In his not-to-be-overlooked recent web essay , Rusty Reno reports that critical theory “remains an academic growth industry.” Berkeley’s Martin Jay , a scholar who has spent his career steeped in critical theory, see things differently.
In his review of Charles Taylor’s A Secular Age ( History and Theory , Feb. 2009), Jay describes an endless flow of freshly published religion books, such as Religion: Beyond a Concept , a tome which exceeds 1000 pages and is only the first of five projected volumes in a series entitled “The Future of the Religious Past.” After listing similar projects, Jay confesses exasperation with academia’s religious growth industry:
Clearly, whether or not religion can be said to have “returned”—did it ever really go away?—in an age that is no longer fully secular, it has generated a tsunami of scholarly commentary in many different fields sweeping over the nascent twenty-first century in the way that reinvigorated religious practice promises to do as well. The cultured despisers of yore—a few well-publicized exceptions like Christopher Hitchens and Richard Dawkins aside—have been replaced by a new gaggle of no-less cultured admirers. In the most advanced theoretical circles, it is now possible to speak, in the words of the Italian philosopher Gianni Vattimo, of “the breakdown of the philosophical prohibition of religion.” Making one’s way through this thicket of new interpretation and appreciation is not, however, easy, especially for those of us who remain religiously “unmusical,” to borrow Max Weber’s still felicitous phrase.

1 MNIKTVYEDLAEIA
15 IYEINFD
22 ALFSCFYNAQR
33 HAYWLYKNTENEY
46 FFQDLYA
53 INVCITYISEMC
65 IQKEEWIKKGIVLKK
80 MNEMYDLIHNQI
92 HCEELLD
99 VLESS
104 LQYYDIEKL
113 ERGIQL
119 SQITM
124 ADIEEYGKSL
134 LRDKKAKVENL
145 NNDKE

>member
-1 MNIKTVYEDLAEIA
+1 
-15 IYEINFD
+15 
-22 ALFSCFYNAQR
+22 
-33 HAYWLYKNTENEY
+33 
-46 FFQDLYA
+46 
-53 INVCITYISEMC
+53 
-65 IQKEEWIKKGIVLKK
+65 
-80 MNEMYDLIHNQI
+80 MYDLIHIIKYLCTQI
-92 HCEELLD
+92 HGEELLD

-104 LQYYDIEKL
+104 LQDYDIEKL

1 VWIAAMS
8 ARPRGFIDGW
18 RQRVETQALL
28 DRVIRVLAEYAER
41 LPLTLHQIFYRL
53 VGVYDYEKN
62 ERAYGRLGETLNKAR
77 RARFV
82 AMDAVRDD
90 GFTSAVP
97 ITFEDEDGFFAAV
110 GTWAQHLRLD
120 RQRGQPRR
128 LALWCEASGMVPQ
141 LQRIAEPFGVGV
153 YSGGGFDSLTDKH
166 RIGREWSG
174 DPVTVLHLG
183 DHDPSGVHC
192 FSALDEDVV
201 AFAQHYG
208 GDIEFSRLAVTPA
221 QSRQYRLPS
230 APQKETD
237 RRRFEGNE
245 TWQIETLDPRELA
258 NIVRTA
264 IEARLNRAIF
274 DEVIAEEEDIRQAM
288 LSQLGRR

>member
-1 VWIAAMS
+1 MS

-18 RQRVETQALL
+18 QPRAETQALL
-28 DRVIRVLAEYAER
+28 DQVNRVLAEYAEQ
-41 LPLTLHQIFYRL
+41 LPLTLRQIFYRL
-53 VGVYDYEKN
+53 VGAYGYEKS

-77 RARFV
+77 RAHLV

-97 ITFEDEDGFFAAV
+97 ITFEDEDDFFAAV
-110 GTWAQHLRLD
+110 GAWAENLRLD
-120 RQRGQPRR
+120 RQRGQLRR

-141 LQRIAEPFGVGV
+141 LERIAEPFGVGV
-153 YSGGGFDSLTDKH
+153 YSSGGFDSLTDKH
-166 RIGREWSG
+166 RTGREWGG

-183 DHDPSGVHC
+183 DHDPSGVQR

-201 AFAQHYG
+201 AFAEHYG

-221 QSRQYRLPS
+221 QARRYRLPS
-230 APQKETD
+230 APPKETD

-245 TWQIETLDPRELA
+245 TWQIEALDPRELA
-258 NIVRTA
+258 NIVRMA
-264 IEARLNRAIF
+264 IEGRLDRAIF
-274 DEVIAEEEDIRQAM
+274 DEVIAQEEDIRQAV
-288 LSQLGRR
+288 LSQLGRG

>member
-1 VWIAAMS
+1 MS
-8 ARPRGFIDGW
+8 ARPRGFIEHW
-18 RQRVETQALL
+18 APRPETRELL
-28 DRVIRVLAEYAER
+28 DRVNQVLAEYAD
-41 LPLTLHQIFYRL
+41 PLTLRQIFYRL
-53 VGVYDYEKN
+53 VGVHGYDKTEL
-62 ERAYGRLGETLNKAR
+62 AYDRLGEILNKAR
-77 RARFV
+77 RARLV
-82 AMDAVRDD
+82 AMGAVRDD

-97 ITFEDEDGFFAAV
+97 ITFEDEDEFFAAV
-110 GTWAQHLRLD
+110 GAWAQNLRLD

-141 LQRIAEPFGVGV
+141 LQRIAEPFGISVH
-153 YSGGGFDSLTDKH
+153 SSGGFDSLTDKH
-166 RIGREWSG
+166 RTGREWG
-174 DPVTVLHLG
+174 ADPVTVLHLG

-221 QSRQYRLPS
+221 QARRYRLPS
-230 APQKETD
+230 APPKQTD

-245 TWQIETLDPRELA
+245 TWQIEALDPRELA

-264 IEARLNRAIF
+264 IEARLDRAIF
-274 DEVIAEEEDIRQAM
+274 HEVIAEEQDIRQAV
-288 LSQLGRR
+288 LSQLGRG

Reno and Jay are, I think, both right. The questions is whether the burgeoning academic interest in religion will tame religion with critical theory, or let religion do some of the taming.